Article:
1. Why is CLIL at secondary level especially challenging – Two challenges
Challenge 2: Learning the complex language of the content (the language needed to represent complex content) A greater burden on language use because content is represented as language rather than ‘realias’ Complex vocabulary (e.g. nominalisations) and knowledge relationships expressed through the grammar and discourse Academic language becomes a focus of learning to describe and explain this content a requirement of schooling

Challenge 2: Learning the complex language of the content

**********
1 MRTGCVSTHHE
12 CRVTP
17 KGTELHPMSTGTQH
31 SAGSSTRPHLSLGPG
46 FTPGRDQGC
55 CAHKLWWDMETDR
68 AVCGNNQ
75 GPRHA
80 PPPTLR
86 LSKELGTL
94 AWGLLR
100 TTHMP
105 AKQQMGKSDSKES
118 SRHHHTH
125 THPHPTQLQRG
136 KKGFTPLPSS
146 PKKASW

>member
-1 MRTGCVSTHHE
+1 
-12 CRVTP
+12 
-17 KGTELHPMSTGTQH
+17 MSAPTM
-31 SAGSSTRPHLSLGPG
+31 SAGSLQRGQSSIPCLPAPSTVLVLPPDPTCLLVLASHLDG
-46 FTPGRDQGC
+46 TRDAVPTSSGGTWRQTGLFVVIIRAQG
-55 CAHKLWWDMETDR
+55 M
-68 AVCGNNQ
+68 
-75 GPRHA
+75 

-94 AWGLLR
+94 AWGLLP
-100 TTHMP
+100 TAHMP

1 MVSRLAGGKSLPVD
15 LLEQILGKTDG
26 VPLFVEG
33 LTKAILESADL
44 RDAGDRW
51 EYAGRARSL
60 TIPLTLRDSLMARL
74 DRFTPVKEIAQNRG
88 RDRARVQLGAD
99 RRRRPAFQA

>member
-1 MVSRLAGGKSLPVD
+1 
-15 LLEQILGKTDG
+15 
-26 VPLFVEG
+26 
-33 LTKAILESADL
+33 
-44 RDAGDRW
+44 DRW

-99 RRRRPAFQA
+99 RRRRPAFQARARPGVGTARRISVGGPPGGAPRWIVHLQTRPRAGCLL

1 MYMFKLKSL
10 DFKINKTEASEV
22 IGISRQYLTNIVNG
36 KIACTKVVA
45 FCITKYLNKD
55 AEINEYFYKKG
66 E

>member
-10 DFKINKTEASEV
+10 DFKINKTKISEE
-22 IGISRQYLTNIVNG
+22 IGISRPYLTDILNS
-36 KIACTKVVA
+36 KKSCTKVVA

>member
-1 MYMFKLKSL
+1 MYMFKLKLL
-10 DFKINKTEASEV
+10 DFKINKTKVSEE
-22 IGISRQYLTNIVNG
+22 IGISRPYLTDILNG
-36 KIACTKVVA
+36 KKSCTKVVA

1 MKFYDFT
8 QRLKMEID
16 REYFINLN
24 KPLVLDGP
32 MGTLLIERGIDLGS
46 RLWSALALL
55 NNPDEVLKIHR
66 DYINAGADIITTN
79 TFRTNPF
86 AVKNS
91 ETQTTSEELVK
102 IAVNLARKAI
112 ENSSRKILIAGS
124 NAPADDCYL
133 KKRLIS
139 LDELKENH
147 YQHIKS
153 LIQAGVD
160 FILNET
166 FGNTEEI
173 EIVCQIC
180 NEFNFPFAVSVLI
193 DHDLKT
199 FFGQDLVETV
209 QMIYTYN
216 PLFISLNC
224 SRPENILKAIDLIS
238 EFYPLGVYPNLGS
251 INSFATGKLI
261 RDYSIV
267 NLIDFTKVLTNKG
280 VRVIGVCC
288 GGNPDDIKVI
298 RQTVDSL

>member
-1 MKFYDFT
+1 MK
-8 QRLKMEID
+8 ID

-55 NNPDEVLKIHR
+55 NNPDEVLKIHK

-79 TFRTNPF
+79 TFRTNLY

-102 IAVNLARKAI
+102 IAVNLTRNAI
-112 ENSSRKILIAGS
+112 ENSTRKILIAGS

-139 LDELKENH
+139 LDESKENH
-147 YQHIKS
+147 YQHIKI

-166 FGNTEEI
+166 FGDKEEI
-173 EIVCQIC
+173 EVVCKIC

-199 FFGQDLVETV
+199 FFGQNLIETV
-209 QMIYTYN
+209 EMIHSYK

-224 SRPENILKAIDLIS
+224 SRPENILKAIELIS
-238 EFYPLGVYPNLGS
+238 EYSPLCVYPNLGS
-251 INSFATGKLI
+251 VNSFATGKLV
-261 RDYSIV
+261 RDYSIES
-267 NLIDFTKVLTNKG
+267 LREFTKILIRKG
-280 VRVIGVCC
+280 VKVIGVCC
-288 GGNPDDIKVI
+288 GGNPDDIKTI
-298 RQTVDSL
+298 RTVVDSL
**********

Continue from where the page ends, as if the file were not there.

In Chemistry, [concentration of solution is also expressed in mole per unit volume of solution], and mole is chosen as the unit of the properties of solute while unit centimeter is chosen as the volume of solution. When the solute is measured in terms of mole, [the unit of concentration, the unit of concentration, is mole per cubic centimeter]. Or we can simply write the capital letter M. Now we move to part B, calculation of concentration in molarity given the mass of solute and volume of solution, in example 2, which is at the bottom of your notes. Here, there is 170g of sodium chloride dissolved in distilled water. And the solution is made up to 500cm3. And now you are requested to calculate the concentration of solution expressed in mole per cubic decimeter. How can we work it out? First, we have to calculate the volume of the solution in dm3 ….. Subject-specific vocabulary: concentration of solution; mole; volume of solution; solute; mass of solute; sodium chloride Nominalisations: concentration; molarity Complex noun phrases: mole per unit volume of solution; calculation of concentration in molarity given the mass of solute and volume of solution; 170g of sodium chloride dissolved in distilled water; the concentration of solution expressed in mole per cubic decimeter Language of definition: concentration of solution is also expressed in mole per unit volume of solution; the unit of concentration is mole per cubic centimetre